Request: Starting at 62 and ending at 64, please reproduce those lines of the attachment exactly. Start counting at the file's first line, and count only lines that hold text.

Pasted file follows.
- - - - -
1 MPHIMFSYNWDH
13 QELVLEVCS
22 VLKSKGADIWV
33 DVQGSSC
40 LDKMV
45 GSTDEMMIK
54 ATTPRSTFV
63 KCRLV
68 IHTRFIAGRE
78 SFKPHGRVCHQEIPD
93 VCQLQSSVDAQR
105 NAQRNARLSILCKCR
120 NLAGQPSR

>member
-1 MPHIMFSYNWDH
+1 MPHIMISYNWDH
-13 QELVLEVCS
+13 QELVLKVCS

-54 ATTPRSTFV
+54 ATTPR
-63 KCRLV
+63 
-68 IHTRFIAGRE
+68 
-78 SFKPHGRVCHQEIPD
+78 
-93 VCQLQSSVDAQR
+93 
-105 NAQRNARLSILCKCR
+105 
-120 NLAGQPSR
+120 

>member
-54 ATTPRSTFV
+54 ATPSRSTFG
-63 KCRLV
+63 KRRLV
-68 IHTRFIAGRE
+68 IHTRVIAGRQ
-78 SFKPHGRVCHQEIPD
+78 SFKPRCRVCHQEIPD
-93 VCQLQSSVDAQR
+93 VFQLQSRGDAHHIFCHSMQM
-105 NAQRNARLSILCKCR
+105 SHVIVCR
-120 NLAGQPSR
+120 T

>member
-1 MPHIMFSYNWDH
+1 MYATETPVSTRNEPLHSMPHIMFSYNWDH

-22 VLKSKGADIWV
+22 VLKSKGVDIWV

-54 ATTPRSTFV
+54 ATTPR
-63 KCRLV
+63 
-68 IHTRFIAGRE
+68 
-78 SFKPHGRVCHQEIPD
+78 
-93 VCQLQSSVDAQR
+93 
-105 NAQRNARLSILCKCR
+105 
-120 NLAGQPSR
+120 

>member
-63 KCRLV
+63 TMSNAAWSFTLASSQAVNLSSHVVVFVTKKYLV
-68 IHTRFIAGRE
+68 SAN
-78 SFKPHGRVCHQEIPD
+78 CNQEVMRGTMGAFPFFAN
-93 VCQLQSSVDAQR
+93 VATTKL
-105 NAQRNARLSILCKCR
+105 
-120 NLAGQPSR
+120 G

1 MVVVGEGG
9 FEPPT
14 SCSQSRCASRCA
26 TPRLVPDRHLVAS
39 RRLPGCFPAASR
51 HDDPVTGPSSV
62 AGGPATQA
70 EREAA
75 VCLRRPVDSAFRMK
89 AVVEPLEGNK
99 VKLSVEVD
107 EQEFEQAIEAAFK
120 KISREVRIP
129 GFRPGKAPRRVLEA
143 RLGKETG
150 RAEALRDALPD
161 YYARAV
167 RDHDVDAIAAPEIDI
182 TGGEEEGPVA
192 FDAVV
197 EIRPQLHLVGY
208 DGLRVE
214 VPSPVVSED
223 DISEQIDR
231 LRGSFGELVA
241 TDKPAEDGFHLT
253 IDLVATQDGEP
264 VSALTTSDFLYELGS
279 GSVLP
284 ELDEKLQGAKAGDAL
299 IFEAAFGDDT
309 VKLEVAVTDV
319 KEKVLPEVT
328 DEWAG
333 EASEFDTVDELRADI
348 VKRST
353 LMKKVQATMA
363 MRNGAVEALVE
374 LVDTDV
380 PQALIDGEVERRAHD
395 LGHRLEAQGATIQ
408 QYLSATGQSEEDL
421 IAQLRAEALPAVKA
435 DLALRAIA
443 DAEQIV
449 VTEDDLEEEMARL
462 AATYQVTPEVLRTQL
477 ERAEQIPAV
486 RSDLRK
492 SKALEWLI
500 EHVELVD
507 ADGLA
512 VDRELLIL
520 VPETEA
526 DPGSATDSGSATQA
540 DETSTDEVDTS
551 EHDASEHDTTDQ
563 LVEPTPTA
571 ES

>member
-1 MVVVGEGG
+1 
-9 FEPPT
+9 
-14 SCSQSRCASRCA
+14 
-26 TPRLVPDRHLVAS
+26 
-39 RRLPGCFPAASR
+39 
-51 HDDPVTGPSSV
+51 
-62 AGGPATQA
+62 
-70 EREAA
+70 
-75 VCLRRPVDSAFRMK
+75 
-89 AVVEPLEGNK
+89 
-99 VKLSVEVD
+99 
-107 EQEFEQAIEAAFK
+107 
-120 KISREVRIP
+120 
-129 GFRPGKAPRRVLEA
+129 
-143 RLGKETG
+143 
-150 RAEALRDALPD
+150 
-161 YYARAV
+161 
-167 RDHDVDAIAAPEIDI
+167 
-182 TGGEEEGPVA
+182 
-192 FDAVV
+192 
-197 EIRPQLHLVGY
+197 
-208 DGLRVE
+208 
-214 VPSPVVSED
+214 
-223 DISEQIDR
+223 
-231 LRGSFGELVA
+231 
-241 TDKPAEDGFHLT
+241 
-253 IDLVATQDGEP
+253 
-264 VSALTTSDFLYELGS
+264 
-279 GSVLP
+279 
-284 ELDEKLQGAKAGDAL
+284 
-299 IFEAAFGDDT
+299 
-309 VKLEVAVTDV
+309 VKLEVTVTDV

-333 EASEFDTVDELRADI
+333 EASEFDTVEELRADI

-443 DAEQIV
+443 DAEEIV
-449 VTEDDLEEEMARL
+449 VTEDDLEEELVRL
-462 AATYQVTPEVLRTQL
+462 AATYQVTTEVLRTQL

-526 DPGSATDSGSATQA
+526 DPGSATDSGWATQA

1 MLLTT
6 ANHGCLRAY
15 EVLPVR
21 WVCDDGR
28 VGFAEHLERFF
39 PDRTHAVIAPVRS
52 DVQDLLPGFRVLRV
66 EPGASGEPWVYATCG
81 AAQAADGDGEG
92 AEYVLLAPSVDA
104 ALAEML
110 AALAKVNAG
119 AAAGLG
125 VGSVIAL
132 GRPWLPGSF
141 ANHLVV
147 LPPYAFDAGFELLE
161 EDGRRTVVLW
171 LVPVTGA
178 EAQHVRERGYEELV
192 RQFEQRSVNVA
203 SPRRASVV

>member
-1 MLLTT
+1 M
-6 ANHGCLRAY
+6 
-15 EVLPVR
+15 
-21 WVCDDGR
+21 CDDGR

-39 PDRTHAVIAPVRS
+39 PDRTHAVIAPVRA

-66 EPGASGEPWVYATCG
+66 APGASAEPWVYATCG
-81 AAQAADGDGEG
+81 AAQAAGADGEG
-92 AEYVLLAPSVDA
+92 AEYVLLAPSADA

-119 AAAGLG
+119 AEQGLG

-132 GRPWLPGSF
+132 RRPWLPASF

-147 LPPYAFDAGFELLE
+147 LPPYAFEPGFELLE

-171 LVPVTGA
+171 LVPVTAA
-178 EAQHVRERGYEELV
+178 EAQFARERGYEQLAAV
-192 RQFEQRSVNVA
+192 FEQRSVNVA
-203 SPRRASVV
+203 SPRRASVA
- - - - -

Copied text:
+93 
-105 NAQRNARLSILCKCR
+105 